Operations at the Coniston Smelter were rather curtailed when only two out of its four blast furnaces had been running from January, to September, 1931. This rather resulted in the stoppage of another blast furnace, in which one was kept in operation from September, to the end of December. Total concentrate that was treated at the Coniston Smelter had amounted 427,717 tonnes, and 23,163 tonnes of Bessemer Matte was produce.
Further operations at the Coniston Smelter had rather continued from January, till July, when all smelting operations were shut down. It was at this time when treatment of the concentrate within that year had amounted to 90,606 tonnes, in which only 9,679 tonnes of Bessemer Matte was produce. In addition to this, there was no construction that took place during 1932, and the smelter it self was kept maintained in first class condition. Most of the smelter shut down was done due to diminishing profits within the copper, and nickel markets prior to the great depression.
Even more changes were made during 1933, when the Coniston Smelter was place back into operation on June. Prior to this restart, the company rather had two blast furnaces, and two converters in operation that year. The total amount of concentrate that was treated had also totalled 328,640 tonnes, and had produce 20,645 tons of Bessemer Matte. Other expansions at the time were also aimed at rebuilding the smelter stack, and the plant it self had shown a high degree of maintenance due to the shut down.
Three blast furnaces at the Coniston Smelter were operated till April, 1934, and operations were done by four after that. A large increase was made towards smelting when the plant had treated 840,980 tonnes of concentrate, and produce 59,732 tons of Bessemer Matte. At one point in time, this smelter was very common to the other smelters within the Sudbury District, in which had produce large capacities, and had lowered cost significantly. A total of 10,763.821 pounds of Nickel Alloy was rather made from the Creighton Ore, and metal recoveries resulted in 74,374 ounces of gold, 1,006,808 ounces of silver, 124, 424 ounces of platinum metals. This also resulted in the sale of 7,469,915 pounds of rolled nickel, 194,870,682 pounds of copper, and 73,516 pounds of selenium worldwide. Only two mining operations were rather operating within the Sudbury District, in which were the Creighton, and the Frood Properties.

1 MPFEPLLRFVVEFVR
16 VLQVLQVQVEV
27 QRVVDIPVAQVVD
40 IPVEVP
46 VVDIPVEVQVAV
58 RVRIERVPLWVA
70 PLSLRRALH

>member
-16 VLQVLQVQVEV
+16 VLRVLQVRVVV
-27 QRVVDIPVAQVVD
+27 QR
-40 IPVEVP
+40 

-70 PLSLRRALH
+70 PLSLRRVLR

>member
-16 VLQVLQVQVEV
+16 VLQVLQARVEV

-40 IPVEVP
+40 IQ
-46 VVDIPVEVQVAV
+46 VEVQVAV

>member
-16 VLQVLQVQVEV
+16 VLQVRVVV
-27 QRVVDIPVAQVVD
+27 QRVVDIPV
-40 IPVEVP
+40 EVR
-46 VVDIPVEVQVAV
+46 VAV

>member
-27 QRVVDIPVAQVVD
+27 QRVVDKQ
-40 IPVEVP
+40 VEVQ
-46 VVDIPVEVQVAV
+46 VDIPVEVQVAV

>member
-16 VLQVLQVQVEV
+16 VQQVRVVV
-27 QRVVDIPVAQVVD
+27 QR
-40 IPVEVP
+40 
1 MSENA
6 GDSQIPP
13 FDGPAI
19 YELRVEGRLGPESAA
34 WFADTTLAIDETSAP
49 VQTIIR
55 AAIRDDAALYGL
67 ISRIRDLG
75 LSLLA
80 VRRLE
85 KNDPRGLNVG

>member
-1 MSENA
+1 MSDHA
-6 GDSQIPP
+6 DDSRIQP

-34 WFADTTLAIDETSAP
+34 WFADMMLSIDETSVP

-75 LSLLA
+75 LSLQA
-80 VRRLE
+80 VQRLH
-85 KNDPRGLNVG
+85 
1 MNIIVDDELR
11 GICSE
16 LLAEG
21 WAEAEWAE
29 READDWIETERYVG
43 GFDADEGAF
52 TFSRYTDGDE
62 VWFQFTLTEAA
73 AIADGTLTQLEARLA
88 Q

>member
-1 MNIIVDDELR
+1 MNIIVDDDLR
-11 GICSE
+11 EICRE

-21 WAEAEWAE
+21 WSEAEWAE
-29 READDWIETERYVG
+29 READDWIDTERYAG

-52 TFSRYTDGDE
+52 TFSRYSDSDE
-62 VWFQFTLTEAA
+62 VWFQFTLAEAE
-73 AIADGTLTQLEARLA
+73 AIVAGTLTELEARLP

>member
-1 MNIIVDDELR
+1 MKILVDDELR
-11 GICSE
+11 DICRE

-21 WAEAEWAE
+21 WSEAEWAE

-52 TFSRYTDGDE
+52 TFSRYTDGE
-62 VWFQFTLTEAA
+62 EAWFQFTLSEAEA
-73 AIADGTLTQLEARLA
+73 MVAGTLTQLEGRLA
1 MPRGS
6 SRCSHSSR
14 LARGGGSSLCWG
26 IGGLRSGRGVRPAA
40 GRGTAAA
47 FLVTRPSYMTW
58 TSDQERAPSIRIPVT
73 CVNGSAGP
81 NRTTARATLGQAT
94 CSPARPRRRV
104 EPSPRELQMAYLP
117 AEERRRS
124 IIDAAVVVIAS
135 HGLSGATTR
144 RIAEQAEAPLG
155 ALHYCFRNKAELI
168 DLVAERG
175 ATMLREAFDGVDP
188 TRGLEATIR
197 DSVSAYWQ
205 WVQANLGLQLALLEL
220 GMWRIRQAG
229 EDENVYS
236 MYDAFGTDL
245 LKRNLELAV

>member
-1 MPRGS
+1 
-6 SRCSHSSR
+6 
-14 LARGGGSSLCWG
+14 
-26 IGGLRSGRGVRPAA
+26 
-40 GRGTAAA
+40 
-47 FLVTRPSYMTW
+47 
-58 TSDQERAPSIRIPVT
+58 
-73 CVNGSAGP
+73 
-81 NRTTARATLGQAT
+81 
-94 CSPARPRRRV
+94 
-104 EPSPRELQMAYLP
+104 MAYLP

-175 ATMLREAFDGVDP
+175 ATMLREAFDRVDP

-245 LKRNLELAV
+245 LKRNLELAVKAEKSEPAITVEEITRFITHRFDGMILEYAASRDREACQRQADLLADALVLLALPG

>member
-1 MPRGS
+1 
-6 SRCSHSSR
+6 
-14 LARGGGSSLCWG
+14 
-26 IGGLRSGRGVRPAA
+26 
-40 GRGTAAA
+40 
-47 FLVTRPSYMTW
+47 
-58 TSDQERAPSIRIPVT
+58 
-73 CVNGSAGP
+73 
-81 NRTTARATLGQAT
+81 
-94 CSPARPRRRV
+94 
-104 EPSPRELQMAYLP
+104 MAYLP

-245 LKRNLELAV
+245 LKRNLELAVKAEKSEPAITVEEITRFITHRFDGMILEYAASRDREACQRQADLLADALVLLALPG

Smelting operations in 1958 had rather resulted in the treatment of 532,221 tonnes of concentrate, producing 34,601 tonnes of Bessemer matte. This was also followed by new construction when a concrete block pump house, and a 375-foot concrete, brick lined chimney, having a 15 foot inside diameter at the top was built. New equipment that was added had included a car shakeout, and an 8-foot by 6 inch diameter balling disc. Employment within the Coniston Smelter alone had resulted in a workforce of 614 men, which were employed under F. G. Murphy who was the Superintendent..
By 1959, the Coniston Smelter had rather treated a total of 601,436 tonnes of concentrate, in which produce 48,885 tons of Bessemer matte. New equipment that was added to the smelter had consisted of a 2 motor, 3 phase, Worthington engine, 2 fans, 1 fuel tank, and 1 chlorinator.
Within 1960, the Coniston Smelter would end up treating a total of 467,427 tonnes of concentrate, that had produce 50,554 tonnes of Bessemer Matte. Additions were also made within that time period when 1 crane, 1 circuit breaker, and one, 2,500 K.V.A Transformer was added. Employment within the Coniston Smelter was done by F. G, Murphy, who had a total workforce of 689 men employed.